But 100,000 more children who could be enrolled, and for whom teachers are available, thanks to the Lebanese Minister for Education Elias Bou Saab, will be shut out of school this academic year unless new funding becomes available to pay salaries. Yet, it costs a mere $10 per week to educate one refugee.
With no school places for their children, parents will feel under pressure to take the long and dangerous death voyages to Europe.
With no school places, young people will fall prey to extremist factions determined to exploit their discontents and assert that coexistence between the religions of the world is impossible.
Without school places, the hope that exists in children, when they can prepare and plan for their future, will be destroyed.
For centuries, children have had to suffer silently as their rights are violated and neglected. In this decade, we have it in our power to be the first generation in history where every child can go to school.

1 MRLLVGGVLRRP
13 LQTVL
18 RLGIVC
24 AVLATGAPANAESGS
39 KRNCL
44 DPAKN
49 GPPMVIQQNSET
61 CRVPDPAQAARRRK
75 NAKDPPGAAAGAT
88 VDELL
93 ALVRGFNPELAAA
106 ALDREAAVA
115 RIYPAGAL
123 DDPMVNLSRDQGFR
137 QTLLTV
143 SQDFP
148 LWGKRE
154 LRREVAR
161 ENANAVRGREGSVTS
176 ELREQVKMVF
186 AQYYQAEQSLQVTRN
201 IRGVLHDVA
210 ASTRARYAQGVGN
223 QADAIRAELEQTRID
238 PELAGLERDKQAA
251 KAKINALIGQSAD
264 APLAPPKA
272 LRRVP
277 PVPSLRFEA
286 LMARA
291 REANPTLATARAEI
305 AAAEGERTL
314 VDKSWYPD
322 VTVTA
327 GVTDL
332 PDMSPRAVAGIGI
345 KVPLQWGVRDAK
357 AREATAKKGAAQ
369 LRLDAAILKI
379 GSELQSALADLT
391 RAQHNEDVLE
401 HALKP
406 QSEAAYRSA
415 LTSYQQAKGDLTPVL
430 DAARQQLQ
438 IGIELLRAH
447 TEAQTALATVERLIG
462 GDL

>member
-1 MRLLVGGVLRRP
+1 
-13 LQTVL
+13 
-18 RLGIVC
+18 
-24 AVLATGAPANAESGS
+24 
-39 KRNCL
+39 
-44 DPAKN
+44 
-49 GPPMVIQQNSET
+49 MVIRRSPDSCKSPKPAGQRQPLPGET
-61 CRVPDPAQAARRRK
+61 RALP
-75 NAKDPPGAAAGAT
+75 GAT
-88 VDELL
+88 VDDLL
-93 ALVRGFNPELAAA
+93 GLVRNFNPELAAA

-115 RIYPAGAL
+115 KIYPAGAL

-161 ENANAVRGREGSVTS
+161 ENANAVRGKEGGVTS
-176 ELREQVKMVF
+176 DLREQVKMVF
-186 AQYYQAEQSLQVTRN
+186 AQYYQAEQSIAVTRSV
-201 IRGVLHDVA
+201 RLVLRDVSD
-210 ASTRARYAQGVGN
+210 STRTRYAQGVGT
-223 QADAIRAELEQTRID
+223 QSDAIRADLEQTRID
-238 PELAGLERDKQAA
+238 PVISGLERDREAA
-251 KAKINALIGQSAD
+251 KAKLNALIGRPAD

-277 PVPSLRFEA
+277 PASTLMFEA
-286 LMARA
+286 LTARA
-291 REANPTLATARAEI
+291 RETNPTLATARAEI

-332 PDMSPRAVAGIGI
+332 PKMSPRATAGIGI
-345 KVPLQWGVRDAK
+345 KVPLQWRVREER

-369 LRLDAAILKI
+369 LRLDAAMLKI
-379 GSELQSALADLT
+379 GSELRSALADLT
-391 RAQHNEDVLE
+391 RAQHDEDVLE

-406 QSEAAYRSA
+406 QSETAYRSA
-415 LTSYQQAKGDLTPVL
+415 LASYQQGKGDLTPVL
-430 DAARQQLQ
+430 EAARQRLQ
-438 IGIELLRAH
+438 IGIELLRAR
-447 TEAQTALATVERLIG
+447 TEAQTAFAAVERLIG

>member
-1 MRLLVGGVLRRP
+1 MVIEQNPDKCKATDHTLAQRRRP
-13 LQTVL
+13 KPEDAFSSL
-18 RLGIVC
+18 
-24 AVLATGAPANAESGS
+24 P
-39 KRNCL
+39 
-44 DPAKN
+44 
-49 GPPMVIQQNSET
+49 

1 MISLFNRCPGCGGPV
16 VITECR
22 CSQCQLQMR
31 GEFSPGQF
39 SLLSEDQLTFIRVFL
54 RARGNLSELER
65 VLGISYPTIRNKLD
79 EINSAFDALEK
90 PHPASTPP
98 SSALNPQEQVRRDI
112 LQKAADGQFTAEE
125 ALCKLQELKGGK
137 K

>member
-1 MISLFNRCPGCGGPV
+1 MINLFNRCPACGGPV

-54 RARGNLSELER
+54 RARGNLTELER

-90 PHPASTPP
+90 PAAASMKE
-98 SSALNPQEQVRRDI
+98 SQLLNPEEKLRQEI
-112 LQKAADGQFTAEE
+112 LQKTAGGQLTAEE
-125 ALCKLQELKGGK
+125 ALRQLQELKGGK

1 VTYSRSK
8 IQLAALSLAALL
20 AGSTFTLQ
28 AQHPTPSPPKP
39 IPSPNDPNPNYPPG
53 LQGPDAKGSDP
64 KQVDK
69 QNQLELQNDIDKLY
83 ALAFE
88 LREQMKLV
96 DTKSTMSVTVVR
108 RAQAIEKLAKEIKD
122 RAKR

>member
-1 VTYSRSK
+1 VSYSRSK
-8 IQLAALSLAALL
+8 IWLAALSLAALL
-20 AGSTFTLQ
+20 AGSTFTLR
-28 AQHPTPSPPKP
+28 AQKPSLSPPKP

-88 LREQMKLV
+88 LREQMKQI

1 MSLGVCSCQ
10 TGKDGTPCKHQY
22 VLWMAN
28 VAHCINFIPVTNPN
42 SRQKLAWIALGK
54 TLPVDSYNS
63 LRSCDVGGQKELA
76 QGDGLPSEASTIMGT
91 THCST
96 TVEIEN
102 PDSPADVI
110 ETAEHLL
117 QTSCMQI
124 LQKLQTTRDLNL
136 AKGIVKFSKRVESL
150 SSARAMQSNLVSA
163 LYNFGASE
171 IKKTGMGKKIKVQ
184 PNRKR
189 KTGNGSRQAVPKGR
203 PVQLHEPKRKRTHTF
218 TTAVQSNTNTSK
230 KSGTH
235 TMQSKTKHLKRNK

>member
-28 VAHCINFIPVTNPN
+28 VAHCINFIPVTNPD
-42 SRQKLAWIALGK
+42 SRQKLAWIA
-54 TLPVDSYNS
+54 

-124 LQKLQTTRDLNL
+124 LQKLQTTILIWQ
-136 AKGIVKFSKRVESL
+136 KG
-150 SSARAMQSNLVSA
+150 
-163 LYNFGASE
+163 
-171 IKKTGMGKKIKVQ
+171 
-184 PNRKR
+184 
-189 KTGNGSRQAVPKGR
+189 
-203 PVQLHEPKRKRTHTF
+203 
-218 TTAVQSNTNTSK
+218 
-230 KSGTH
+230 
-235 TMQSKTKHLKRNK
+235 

As our global commission recommends, we should accept responsibility to provide for every child and give every boy and girl a childhood.
Gordon Brown is the UN Secretary-General’s Special Envoy for Global Education and the former Prime Minister and Chancellor of the Exchequer of the United Kingdom.
The views expressed in this article are the author’s own and do not necessarily reflect Al Jazeera’s editorial policy.